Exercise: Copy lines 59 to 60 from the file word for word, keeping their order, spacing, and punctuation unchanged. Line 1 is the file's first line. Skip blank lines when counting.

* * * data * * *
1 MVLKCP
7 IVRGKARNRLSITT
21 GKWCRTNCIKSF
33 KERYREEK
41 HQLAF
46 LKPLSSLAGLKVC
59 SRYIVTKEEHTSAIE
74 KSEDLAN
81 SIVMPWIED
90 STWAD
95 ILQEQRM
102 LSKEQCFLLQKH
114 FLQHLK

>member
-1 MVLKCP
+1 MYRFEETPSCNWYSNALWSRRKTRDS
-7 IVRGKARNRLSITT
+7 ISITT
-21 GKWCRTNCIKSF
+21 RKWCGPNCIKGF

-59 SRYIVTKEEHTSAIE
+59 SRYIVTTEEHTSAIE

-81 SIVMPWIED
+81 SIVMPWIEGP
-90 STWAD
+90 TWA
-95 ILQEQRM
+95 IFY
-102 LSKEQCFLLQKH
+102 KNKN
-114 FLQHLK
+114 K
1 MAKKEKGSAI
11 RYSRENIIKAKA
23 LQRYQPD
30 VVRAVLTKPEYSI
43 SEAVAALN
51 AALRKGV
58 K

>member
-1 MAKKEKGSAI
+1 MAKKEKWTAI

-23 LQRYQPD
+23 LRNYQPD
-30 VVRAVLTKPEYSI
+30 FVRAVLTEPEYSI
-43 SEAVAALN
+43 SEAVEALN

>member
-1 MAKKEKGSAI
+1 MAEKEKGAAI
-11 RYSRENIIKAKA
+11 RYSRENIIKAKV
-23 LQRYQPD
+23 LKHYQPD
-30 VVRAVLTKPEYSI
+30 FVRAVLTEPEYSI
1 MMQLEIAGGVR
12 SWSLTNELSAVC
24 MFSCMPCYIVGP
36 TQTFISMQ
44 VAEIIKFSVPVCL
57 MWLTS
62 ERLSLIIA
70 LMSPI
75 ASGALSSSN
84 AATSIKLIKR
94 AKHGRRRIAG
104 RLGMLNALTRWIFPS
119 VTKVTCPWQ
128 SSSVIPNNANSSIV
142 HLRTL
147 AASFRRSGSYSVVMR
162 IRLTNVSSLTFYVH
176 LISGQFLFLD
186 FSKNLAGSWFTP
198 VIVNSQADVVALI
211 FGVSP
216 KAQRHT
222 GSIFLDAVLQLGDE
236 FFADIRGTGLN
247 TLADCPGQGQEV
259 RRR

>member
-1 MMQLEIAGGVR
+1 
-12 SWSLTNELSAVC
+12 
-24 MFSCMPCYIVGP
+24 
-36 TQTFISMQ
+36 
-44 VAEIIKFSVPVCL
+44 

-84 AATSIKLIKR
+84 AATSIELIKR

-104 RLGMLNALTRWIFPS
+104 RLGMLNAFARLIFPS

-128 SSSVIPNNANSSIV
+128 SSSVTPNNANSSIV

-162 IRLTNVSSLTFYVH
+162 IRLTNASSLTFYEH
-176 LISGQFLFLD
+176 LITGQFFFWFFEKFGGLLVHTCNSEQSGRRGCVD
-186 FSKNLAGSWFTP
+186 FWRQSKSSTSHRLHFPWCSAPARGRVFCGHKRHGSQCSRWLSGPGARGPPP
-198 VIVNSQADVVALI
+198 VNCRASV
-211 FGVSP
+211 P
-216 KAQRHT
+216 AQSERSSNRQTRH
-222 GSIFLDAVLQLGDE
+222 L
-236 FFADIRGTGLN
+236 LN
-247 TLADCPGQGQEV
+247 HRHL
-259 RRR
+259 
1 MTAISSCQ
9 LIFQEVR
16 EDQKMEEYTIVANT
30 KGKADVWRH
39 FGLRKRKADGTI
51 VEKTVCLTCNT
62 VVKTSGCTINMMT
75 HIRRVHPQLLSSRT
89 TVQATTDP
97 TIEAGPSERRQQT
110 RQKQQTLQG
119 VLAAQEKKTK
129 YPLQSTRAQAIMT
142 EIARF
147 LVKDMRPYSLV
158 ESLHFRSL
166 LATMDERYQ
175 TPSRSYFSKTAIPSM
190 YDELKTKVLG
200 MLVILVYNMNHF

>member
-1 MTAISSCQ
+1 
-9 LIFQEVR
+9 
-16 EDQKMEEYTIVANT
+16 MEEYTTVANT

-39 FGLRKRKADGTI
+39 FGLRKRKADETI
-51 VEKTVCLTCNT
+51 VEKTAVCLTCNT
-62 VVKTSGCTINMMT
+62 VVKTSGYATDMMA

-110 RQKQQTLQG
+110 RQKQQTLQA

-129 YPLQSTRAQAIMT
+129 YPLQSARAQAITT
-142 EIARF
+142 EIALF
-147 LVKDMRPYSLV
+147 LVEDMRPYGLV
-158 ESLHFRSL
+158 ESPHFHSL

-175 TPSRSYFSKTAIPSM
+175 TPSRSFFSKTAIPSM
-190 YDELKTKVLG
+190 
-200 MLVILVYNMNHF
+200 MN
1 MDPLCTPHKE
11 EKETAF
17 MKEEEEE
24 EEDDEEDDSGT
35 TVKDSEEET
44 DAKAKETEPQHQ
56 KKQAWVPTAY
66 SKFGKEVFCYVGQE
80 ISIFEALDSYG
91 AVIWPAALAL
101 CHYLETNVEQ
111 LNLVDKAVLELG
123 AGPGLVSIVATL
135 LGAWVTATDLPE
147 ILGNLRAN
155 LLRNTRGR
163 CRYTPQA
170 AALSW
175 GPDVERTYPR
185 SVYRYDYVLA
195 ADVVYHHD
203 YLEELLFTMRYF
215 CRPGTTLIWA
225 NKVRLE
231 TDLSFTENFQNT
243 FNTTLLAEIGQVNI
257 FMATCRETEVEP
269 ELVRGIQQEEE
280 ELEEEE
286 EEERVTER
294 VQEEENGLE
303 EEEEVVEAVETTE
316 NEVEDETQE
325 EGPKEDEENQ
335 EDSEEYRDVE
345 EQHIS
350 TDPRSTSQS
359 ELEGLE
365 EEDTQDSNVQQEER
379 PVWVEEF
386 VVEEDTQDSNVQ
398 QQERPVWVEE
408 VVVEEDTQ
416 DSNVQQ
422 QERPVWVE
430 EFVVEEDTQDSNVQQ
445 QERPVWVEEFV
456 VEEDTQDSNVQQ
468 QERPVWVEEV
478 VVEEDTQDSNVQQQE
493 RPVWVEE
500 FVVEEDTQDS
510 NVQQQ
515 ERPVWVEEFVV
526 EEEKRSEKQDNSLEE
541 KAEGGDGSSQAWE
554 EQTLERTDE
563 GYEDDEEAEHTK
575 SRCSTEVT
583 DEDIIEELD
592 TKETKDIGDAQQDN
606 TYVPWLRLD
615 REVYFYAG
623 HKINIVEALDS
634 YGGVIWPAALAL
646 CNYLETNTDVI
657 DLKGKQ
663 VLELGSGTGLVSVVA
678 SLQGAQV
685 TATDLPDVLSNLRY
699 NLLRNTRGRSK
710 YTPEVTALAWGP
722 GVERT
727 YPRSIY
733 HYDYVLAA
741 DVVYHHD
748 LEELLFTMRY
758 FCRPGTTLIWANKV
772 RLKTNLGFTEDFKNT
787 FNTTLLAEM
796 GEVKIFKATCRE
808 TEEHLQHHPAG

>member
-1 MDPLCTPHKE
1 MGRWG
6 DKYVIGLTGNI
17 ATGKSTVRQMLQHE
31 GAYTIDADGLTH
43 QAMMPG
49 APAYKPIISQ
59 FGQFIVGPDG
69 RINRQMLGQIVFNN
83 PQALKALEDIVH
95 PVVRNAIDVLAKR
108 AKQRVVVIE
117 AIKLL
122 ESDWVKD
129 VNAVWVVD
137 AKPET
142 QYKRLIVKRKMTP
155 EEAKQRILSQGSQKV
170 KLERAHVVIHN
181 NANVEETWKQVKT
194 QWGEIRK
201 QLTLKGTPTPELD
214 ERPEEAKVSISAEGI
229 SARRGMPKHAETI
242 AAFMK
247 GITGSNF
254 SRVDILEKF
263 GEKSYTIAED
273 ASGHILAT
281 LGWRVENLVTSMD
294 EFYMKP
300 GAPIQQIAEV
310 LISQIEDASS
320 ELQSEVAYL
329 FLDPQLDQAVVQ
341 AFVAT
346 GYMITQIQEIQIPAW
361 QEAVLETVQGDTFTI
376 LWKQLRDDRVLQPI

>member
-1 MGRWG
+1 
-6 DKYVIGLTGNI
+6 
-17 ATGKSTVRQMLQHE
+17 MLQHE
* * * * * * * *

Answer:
12 SWSLTNELSAVC
24 MFSCMPCYIVGP